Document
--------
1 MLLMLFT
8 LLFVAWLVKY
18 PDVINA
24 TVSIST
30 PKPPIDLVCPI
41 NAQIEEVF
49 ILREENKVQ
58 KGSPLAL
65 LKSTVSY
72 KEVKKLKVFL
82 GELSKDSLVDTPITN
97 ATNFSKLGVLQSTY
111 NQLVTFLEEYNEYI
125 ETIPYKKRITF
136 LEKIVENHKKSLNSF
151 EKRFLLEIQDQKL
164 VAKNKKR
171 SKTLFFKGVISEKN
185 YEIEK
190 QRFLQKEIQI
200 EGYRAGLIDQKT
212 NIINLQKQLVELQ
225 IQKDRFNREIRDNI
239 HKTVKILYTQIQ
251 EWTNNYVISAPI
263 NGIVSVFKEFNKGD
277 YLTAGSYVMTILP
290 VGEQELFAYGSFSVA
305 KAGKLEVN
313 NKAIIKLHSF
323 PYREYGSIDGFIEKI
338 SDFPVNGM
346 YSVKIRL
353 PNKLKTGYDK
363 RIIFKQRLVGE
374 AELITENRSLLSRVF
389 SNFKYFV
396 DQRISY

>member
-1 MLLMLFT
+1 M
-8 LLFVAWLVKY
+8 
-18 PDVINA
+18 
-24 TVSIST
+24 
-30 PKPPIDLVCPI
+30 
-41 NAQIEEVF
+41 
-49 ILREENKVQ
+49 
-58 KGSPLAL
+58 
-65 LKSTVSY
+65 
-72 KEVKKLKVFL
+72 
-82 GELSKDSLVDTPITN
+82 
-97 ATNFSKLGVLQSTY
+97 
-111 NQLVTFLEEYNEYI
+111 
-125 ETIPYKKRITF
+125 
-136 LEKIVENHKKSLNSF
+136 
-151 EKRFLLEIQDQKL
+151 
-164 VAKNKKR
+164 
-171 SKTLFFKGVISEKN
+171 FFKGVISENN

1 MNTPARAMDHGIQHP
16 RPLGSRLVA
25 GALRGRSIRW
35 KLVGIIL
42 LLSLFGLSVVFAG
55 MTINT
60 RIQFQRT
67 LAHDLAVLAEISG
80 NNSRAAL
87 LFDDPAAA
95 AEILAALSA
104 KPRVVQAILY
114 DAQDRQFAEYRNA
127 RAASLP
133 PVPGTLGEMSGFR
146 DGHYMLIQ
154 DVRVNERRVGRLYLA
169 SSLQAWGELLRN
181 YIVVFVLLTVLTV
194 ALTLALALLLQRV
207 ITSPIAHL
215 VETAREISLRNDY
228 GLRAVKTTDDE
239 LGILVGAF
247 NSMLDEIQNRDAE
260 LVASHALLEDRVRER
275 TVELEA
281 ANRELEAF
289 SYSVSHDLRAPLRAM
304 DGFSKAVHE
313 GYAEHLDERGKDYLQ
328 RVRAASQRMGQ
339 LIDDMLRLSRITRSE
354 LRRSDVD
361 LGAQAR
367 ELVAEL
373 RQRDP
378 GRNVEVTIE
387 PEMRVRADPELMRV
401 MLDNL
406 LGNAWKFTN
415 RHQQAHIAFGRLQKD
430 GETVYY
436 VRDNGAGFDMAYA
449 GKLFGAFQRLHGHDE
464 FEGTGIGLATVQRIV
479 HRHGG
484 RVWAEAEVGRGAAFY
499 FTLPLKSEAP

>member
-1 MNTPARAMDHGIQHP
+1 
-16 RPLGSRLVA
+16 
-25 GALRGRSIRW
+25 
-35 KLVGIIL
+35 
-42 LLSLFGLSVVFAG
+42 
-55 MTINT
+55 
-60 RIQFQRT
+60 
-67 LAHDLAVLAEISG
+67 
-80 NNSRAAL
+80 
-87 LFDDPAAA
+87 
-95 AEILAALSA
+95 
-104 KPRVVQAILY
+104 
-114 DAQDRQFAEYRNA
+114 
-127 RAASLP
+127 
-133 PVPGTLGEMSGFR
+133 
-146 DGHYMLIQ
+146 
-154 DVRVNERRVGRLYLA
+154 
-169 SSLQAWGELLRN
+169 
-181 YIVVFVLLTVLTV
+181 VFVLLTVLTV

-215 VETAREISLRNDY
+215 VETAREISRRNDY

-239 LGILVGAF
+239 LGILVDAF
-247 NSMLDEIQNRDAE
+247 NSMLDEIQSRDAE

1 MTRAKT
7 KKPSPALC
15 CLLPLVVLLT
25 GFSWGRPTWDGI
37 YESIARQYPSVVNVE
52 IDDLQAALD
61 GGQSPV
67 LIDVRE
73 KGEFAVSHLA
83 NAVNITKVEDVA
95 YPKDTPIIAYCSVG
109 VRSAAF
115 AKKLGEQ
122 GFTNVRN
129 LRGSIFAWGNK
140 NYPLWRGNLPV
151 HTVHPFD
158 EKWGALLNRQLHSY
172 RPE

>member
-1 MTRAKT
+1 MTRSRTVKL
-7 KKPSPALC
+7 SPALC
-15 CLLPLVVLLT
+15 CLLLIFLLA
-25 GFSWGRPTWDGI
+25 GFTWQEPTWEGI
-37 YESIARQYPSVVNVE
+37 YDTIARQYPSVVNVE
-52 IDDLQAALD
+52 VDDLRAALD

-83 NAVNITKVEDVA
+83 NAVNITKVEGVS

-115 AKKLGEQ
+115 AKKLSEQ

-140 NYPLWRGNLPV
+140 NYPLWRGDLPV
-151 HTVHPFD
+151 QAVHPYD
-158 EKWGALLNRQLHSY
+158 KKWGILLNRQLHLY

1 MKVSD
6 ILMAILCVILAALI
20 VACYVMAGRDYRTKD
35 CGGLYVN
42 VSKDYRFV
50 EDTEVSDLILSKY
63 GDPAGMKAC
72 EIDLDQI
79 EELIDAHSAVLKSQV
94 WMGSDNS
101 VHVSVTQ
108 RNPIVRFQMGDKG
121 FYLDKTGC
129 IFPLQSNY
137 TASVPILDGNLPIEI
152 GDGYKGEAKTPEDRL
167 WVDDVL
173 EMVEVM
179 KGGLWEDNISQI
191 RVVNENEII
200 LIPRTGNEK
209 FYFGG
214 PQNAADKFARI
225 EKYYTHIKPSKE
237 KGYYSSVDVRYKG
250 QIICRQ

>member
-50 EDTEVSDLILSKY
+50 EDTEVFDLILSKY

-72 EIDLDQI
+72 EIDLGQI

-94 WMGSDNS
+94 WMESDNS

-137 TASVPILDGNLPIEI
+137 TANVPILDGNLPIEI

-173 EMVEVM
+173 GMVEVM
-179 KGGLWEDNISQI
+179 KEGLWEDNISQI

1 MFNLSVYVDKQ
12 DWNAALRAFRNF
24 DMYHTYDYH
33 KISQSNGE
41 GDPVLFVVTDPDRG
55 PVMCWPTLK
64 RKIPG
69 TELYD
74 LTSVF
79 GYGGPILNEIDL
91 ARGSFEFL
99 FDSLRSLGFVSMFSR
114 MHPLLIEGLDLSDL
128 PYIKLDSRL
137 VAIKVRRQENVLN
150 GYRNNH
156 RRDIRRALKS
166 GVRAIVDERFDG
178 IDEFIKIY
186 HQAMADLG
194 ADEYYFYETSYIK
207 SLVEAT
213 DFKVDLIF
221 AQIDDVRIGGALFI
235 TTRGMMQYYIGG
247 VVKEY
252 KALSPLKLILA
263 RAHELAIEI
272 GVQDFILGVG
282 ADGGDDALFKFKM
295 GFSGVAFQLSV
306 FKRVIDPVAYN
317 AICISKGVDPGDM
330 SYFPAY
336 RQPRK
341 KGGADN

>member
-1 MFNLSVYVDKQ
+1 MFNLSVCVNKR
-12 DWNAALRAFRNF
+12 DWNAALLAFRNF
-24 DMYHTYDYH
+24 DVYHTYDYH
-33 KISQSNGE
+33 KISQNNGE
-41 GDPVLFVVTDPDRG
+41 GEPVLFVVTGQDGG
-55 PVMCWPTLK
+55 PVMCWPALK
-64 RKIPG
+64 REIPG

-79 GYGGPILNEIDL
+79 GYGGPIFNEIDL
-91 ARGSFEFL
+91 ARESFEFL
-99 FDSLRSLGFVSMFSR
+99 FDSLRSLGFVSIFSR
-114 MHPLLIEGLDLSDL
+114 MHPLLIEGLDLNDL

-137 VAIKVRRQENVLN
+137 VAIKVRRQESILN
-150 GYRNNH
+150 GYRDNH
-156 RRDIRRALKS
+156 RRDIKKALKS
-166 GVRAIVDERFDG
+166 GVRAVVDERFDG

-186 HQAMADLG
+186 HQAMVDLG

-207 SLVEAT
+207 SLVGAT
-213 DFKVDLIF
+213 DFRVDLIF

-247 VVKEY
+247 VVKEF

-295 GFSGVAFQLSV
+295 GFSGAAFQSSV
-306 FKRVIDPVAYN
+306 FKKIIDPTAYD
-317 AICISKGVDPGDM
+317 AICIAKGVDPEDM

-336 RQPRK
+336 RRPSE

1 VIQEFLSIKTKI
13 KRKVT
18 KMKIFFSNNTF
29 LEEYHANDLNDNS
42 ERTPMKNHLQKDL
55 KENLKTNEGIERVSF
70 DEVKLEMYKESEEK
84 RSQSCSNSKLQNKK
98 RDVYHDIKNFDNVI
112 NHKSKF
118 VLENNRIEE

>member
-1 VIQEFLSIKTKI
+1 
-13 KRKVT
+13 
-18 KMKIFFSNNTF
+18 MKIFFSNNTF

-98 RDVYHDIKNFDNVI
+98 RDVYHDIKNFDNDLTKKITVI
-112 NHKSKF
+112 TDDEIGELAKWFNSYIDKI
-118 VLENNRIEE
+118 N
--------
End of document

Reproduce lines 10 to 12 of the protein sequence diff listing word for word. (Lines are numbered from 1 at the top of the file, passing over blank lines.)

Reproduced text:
72 KEVKKLKVFL
82 GELSKDSLVDTPITN
97 ATNFSKLGVLQSTY